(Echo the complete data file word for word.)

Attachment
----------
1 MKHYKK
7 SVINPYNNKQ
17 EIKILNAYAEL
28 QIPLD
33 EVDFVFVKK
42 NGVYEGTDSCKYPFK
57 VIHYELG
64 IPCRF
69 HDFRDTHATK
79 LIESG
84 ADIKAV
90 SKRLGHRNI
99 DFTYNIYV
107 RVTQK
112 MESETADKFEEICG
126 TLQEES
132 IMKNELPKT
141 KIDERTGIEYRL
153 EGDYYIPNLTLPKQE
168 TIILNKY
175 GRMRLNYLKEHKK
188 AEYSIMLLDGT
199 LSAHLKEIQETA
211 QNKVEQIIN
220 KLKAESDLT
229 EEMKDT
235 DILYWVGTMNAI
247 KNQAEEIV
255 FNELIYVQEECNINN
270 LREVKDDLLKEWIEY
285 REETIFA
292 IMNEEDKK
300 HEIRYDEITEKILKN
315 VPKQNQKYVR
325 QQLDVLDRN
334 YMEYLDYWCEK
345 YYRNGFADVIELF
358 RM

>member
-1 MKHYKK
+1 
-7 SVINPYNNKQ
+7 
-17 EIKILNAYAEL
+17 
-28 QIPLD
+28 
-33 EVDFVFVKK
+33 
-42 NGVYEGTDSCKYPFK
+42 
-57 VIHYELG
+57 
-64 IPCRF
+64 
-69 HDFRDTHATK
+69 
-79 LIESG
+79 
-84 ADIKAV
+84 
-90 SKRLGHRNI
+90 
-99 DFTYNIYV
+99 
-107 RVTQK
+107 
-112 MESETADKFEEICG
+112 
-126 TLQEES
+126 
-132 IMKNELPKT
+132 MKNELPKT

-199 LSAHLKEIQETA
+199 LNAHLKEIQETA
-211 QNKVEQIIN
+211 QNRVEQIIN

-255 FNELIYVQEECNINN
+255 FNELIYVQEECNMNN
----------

1 MKHYKK
7 SVINPYNNKQ
17 EIKILNAYAEL
28 QIPLD
33 EVDFVFVKK
42 NGVYEGTDSCKYPFK
57 VIHYELG
64 IPCRF
69 HDFRDTHATK
79 LIESG
84 ADIKAV
90 SKRLGHRNI
99 DFTYNIYV
107 RVTQK
112 MESETADKFEEICG
126 TLQEES
132 IMKNELPKT
141 KIDERTGIEYRL
153 EGDYYIPNLTLPKQE
168 TIILNKY
175 GRMRLNYLKEHKK
188 AEYSIMLLDGT
199 LSAHLKEIQETA
211 QNKVEQIIN
220 KLKAESDLT
229 EEMKDT
235 DILYWVGTMNAI
247 KNQAEEIV
255 FNELIYVQEECNINN
270 LREVKDDLLKEWIEY
285 REETIFA
292 IMNEEDKK
300 HEIRYDEITEKILKN
315 VPKQNQKYVR
325 QQLDVLDRN
334 YMEYLDYWCEK
345 YYRNGFADVIELF
358 RM

>member
-1 MKHYKK
+1 
-7 SVINPYNNKQ
+7 
-17 EIKILNAYAEL
+17 
-28 QIPLD
+28 
-33 EVDFVFVKK
+33 
-42 NGVYEGTDSCKYPFK
+42 
-57 VIHYELG
+57 
-64 IPCRF
+64 
-69 HDFRDTHATK
+69 
-79 LIESG
+79 
-84 ADIKAV
+84 
-90 SKRLGHRNI
+90 
-99 DFTYNIYV
+99 
-107 RVTQK
+107 
-112 MESETADKFEEICG
+112 
-126 TLQEES
+126 
-132 IMKNELPKT
+132 MKNELPKT

-199 LSAHLKEIQETA
+199 LNAHLKEIQETA
-211 QNKVEQIIN
+211 QNRVEQIIN

-255 FNELIYVQEECNINN
+255 FNELIYVQEECNMNN